- India’s GDP growth in Q1 FY23 accelerated sharply to 13.5% YoY from 4.1% in Q4 FY22.
- While the double digit annualized growth is impressive prima facie, the actual print is around 2.0% lower than market expectations and is also accompanied by weak sequential momentum.
- The combination of favourable statistical base, complete unlocking of economic activity, spill-over of pent-up demand particularly in the contact intensive services sector, and the high vaccination coverage has helped India to post a double-digit expansion in Q1 FY23 GDP.
- Going forward, while tapering of the favourable statistical effect would result in deceleration in GDP growth in the coming quarters, incremental support would come from festive and pent-up demand, improved monsoon, government’s capex push, and recent softness in international commodity prices.
- Having said so, we also acknowledge growing downside risks to our existing FY23 GDP growth estimate of 7.5% on account of adverse impact of uneven distribution of rainfall on kharif rice crop, expectation of a material slowdown in global demand, and likelihood of some back-loaded expenditure rationalization by the central government to meet its fiscal deficit target.
India’s GDP growth in Q1 FY23 accelerated sharply to 13.5% YoY from 4.1% in Q4 FY22. While the spring in annualized growth is impressive prima facie, the actual print is around 2.0% lower than market expectations.
Further, the sequential momentum also appears soft with GDP contracting by 9.6% QoQ, worse than the pre pandemic seasonal average (over a 10-year period) of -4.6% observed in Q1. A weak seasonally adjusted print coupled with a high annualized growth number underscores the role of a favorable statistical base in the headline GDP.
- Private consumption and investments recorded a robust annualized growth print of 25.9% YoY and 20.1% YoY respectively. Complete unlocking of the economy (especially relevant for pent-up demand for contact intensive services) post the Omicron wave, high vaccination coverage, and central government’s continuing capex push are likely underlying drivers behind these strong outturns.
- Government consumption decelerated to 1.3% YoY from 4.8% in Q4 FY22. This predominantly reflects slower pace of disbursal of revenue expenditure (ex-interest payments).
- While exports (of goods and services) posted a mild moderation, imports surged ahead, backed by recovery in domestic demand. This is also corroborated by the monthly trade deficit numbers, that created a record high in Q1 FY23.
- On the supply side, headline GVA depicted a similar trend. The annualized growth jumped sharply to 12.7% YoY even as the seasonally adjusted sequential momentum turned out to be soft.
- Agriculture and allied sector posted a surprisingly strong expansion of 4.5% YoY, a 9-quarter high. It is likely that the heat wave related crop damages would have got compensated by a pickup in allied activities.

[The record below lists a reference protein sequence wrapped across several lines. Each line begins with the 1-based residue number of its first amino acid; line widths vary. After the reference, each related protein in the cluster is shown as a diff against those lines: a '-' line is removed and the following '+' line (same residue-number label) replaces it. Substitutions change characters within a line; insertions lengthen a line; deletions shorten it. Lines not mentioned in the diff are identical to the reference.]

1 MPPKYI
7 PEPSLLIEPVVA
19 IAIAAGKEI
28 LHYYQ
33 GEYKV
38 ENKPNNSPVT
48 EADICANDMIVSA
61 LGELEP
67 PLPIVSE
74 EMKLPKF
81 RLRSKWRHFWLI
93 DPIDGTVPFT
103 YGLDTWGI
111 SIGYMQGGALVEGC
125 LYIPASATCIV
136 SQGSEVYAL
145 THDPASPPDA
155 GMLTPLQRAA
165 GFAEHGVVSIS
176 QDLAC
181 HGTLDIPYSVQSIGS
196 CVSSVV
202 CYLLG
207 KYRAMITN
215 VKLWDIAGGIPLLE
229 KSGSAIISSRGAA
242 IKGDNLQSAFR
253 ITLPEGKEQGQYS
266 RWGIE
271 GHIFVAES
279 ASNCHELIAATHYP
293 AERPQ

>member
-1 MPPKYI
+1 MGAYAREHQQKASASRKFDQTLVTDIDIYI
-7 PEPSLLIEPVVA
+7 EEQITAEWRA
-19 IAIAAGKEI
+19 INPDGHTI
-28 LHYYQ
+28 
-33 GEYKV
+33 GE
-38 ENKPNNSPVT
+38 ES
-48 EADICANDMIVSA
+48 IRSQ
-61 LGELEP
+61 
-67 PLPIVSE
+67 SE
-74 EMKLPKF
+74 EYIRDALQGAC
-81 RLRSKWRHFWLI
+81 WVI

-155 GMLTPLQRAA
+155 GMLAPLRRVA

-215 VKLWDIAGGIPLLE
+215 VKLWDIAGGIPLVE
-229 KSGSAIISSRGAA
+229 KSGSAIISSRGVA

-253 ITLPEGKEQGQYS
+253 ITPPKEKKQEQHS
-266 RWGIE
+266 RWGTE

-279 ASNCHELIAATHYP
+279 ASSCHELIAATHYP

- Industry GVA posted a strong growth of 8.6% YoY, up from 1.3% YoY in Q4 FY22 amidst robust pickup in utilities and construction sectors.
- Services turned out to be the mainstay with robust growth seen in the sectors of Trade, Hotels, Transport, Communication & Broadcasting (25.7% YoY), and Public Administration, Defence & Other Services (26.3% YoY).
- With this, the GVA growth in services has outpaced that in industry for four consecutive quarters with the gradual normalization of domestic mobility.
The combination of favourable statistical base, complete unlocking of economic activity, spill-over of pent-up demand, and high vaccination cover helped India to post a double-digit expansion in Q1 FY23 GDP. This indeed appears commendable amidst the current backdrop of global headwinds namely heightened geopolitical uncertainty, tightening of global financial conditions, and persistence of supply chain disruptions in certain commodities.
Going forward, as the favourable statistical effect tapers, headline GDP growth would clearly decelerate in the coming quarters. However, incremental support would nevertheless come from:
- The festive heavy H2 FY23 in combination with pent-up demand (esp. for services) and further traction in vaccination coverage would drive domestic demand recovery. Expectation of moderation in inflation, along with likely bonus pay-outs and expected hike in dearness allowance for government employees, could further support discretionary consumption.
- At an aggregate level, kharif harvest beginning late Sep-22 onwards would offer support to agriculture output and farm incomes.
- Capex oriented public spending continues to offer the much-needed fiscal impulse, and would hopefully benefit manufacturing capacity utilisation further, which has recovered to above pre-pandemic levels, at 74.5% as of Mar-22.
- The recent moderation in global commodity prices, with the CRB index nearly 11% lower vis-à-vis Jun-22 peak will offer reprieve to producers, and the likely pass-through to consumers (with a lag) would support consumer sentiment.
Having said so, we also acknowledge growing downside risks to our FY23 GDP growth estimate of 7.5% on account of:.
- Disruption in rice acreage on account of uneven rainfall distribution, especially in states of Uttar Pradesh, Bihar, Jharkhand, and West Bengal.
- More importantly, buildup of adverse global factors (like tightening of global financial conditions, elevated geopolitical uncertainty, etc.) would constrain external demand significantly in H2 FY23. The IMF in its Jul-22 World Economic Outlook update had slashed its 2022 global growth forecast by 40 bps to 3.2% and trade volume growth by 90 bps to 4.1%.
- Likelihood of government resorting to some degree of back-loaded expenditure rationalization in order to stick to the FY23 fiscal deficit target of 6.4% of GDP.
Table 1: India’s GVA and GDP: Sectoral break-up